Later the biopsy report came as Non Hodgkin’s lymphoma of lymphoblastic type.

Fig. 1. MRI scan showing mass in the right atrium.

Discussion

NHL of childhood is usually a diffuse extranodal high-grade tumor. According to the National Cancer Institute of USA. it is divided into three subtypes namely, the small non-cleaved cell, lymphoblastic and large cell types. The most frequent primary sites are the abdomen (31.4%), the head and neck region (29%) and the mediastinum (26%). The non-cervical lymph nodes involvement is usually 6.5% while skin, thyroid, epidural space and bone accounts for the remainder 7%(1). The anterior mediastinum is usually affected by the lymphoblastic type and it commonly presents as pleural effusion, respiratory distress or superior venacaval syndrome. The heart, as in this case, is described as one of the rare sites of primary lymphoma along with the other sites like the orbit, breast, salivary gland, and adrenal gland(2). After an Internet search, we were able to find out only a few case reports of primary cardiac lymphoma of which only two were pediatric cases(3,4).

Mediastinal and heart involvement is usually evaluated by chest X-ray, echocardiogram, CT scan, MRI and rarely by mediastinography and thoracotomy. Tissue diagnosis is established by FNAC or open biopsy. Once the diagnosis is established, accurate staging is essential before start of therapy. It is divided into 4 stages according to Murphy(5) and the treatment depends on the stage of the disease. The mainstay of treatment is multiagent chemotherapy. The commonly used therapies are the cyclophosphamide based COMP regimen and the intensive multi-agent LSA2-L2 regimen(6). With modern therapy, most cases of NHL have good prognosis, especially if diagnosed early. The two-year event-free survival is approximately 90% with limited stage diseases and 70% for those with Stage III or IV disease.

This case shows how a relatively common and curable disease like NHL could present in an uncommon manner leading to problems in early diagnosis and institution of specific therapy.

Contributors: BR collected data and prepared the manuscript. He will act as the guarantor for the paper. KN and CMA helped in drafting and revision.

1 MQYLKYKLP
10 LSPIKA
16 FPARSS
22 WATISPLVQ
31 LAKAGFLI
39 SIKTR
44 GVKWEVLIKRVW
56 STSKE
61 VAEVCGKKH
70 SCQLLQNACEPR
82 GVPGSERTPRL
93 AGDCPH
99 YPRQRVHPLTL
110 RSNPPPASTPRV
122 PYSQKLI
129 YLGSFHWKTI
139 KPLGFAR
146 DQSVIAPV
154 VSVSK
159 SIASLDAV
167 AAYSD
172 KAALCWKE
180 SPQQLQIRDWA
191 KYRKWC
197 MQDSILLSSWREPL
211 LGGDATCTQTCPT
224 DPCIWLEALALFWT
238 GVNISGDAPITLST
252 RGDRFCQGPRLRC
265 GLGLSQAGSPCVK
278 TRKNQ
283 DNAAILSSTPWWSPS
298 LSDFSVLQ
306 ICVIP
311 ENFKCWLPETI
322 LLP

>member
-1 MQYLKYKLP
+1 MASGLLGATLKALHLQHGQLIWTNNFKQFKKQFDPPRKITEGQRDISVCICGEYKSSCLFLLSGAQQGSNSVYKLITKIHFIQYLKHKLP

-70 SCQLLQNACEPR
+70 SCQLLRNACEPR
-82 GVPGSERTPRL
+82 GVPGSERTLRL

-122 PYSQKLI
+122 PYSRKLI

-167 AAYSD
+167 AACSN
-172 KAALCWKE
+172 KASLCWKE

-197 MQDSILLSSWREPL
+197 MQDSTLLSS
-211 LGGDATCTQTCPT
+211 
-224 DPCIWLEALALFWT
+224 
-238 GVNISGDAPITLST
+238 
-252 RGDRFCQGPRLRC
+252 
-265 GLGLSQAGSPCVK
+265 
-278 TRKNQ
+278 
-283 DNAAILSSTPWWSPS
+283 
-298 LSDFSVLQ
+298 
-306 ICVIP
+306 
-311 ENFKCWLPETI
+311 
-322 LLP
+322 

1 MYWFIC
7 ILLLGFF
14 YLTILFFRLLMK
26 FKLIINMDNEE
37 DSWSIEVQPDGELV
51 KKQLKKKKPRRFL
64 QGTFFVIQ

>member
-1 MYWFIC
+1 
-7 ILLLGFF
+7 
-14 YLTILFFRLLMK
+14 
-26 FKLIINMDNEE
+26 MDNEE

Funding: None.

Competing interests: None stated.

Key Messages

  • NHL can affect almost any organ in the body and heart is no exception.

  • Tissue diagnosis must be sought for by all means before doing exploration, even if the expected condition is thought to be a benign or malignant one.
References
  1. Hudsan MM, Sandlund JT. Lymphomas in children. In: Nelson Textbook of Pediatrics, 15th edn. Eds Behrman RE, Kleigman RM, Philadelphia, W.B. Saunders Company, 1996; pp 1457-1460.

  2. Feedom AS, Nadler LM, Malignancies of lymphoid cells. In: Harrison’s Principles of Internal Medicine 14th edn. Eds. Fauci AS, Martin JB, Braunwald F, New York, McGraw Hill 1998; pp 695-707.

  3. Papadopoulou AL, Argiriou M, Bonoris M, Papadopoulos GS, Vliet V, Stavrinadis C, et al. Ki-1 lymphoma with cardiac involvement at initial presentation. Rinsho Ketsueki 1998; 39: 297-301.

  4. Murphy PT, Sivakumaran M, Liecester CP. Primary cardiac lymphoma: Death from cardiac asystole after attaining complete remission. Pediatr Hematol Oncol 1998; 15: 265-269.

  5. Murphy SB. Classification staging and results of treatment of childhood NHL. Semin Oncol 1980; 7: 332-339.

  6. Anderson JR, Wilson JF, Jenkin RDT. Childhood NHL: The results of a randomized therapeutic trial comparing a 4 drug regimen (COMP) with a 10 drug regimen (LSA2-L2). N Engl J Med 1983; 308: 558-559.